The jury is still out on Will Muschamp.
Fans are happy about last year’s 11-1 regular season, but the dashed championship hopes and stinging Sugar Bowl loss turned some stomachs. Gators followers still remember that three-game home losing streak in 2011, and a losing season in 2013 might be enough to push him out the door.
Since fans are undecided if Muschamp should be their coach for the long haul, it may be helpful to compare him to other Florida coaches at this point in their careers. Muschamp is entering his third season, and to avoid too many old wounds, the comparison will only reach back into the '90s. There’s no reason to remind Gators fans of Charlie “Give ‘Em Hell” Pell.
Blessed with low expectations, Spurrier coached before Gators fans were spoiled. He coached before Florida ever won an SEC championship. He then ruined it for future coaches by setting a standard of excellence.
By the time Spurrier entered his third season, he had already gone 19-4 with one SEC championship and consecutive Top-15 finishes. The Gators won nine games in 1992, lost in the SEC championship, and finished the season ranked 10th.
When Spurrier jumped to the pros, Ron Zook took the keys to the Florida program. When Zook was entering his third season, frustration was already sinking in. The fans were turning sour on Zook after the team went 16-10 in his first two seasons. The Gators hovered around the bottom of the Top 25 and were competitive in a depleted SEC East.
The 2004 Gators did not rise to the occasion and save Zook’s job. The coach was fired after his third season as the Gators finished 7-4 and once again fell short of the SEC championship.
A lot can happen in three years. By the time Meyer was entering his third season as head coach, he was coming off of a national championship. In his first season, Meyer had pushed the Gators back into the Top 5 before stumbling to a 9-3 record. In his second season, the team went 13-1 and captured the national title.
Expectations were high for Meyer’s third year, but with the departure of many starters, the Gators were only able to finish 9-4 in the 2007 season. They were never real threats to repeat as champions, but spirits remained high in Gainesville because Tim Tebow became the first underclassmen to win the Heisman. Florida had not produced a Heisman Trophy winner since Danny Wuerffel.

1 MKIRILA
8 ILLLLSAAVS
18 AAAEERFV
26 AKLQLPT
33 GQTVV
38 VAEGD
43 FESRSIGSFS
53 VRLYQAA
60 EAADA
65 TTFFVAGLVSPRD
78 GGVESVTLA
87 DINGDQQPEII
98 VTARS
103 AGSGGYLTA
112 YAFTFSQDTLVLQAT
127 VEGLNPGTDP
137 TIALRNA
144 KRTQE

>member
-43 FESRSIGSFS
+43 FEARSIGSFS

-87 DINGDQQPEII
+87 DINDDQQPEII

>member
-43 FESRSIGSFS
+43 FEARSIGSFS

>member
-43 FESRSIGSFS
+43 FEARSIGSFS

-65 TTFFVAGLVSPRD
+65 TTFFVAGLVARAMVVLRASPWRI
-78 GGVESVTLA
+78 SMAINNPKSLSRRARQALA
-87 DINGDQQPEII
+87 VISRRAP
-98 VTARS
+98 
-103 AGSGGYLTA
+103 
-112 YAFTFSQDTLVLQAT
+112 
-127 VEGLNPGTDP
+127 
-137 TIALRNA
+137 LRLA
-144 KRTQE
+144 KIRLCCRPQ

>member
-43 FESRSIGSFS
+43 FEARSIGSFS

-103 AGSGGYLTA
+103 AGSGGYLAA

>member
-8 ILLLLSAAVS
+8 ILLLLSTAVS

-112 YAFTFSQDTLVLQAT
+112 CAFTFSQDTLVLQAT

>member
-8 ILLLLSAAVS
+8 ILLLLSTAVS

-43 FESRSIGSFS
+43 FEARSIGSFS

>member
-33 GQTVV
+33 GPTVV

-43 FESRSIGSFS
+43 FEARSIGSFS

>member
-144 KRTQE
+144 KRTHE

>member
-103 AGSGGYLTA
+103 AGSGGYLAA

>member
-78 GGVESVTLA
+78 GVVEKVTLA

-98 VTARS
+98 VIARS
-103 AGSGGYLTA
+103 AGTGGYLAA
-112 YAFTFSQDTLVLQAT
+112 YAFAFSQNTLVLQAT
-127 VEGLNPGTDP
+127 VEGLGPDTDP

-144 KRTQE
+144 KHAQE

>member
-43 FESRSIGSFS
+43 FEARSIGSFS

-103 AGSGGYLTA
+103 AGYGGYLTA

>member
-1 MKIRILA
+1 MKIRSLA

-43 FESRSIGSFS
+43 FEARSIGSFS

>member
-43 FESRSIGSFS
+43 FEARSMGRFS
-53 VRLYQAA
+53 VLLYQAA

Muschamp is cursed with the burden of high expectations. Even though Florida lost most of its stellar defense from last season, fans expect them to reload on the fly and compete for a national championship.
Compared to his peers, Muschamp feels a similar weight to all post-Spurrier coaches. He is boasting an 18-8 record coming into his third season. Better than Zook, but not quite Urban-esque. If history indicates anything, Gators fans should expect a dip in performance in the coach’s third season and an eight- or nine-win finish.
In reality, the record of past UF coaches is irrelevant to Muschamp’s success this season. So far, his trajectory has been more like Urban and Spurrier than Zook, which is a good thing. However, this is still a make or break year for Muschamp. The fans have championship expectations. If Florida can contend all year, Muschamp’s future looks bright. If this team disappoints, he might be looking for another coach-in-waiting opportunity soon.